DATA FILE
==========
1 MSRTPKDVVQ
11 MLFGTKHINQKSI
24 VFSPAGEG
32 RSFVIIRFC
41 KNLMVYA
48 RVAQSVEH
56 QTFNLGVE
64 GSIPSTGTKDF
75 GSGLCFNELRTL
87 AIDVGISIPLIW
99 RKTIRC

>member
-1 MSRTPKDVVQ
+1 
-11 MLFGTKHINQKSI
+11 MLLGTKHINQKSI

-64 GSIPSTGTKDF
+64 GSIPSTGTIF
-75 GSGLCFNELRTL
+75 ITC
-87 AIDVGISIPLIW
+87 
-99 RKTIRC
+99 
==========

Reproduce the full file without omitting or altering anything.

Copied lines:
1 MSRTPKDVVQ
11 MLFGTKHINQKSI
24 VFSPAGEG
32 RSFVIIRFC
41 KNLMVYA
48 RVAQSVEH
56 QTFNLGVE
64 GSIPSTGTKDF
75 GSGLCFNELRTL
87 AIDVGISIPLIW
99 RKTIRC

>member
-1 MSRTPKDVVQ
+1 
-11 MLFGTKHINQKSI
+11 MLLGTKHINQKSI

-64 GSIPSTGTKDF
+64 GSIPSTGTIF
-75 GSGLCFNELRTL
+75 ITC
-87 AIDVGISIPLIW
+87 
-99 RKTIRC
+99 